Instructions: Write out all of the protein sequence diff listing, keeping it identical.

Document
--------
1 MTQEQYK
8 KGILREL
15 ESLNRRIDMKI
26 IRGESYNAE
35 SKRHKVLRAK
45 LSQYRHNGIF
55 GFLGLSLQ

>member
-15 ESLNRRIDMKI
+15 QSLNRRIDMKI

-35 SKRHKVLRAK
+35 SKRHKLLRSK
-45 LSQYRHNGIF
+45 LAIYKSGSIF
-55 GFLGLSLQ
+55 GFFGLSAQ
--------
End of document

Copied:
1 MTQEQYK
8 KGILREL
15 ESLNRRIDMKI
26 IRGESYNAE
35 SKRHKVLRAK
45 LSQYRHNGIF
55 GFLGLSLQ

>member
-15 ESLNRRIDMKI
+15 QSLNRRIDMKI

-35 SKRHKVLRAK
+35 SKRHKLLRSK
-45 LSQYRHNGIF
+45 LAIYKSGSIF
-55 GFLGLSLQ
+55 GFFGLSAQ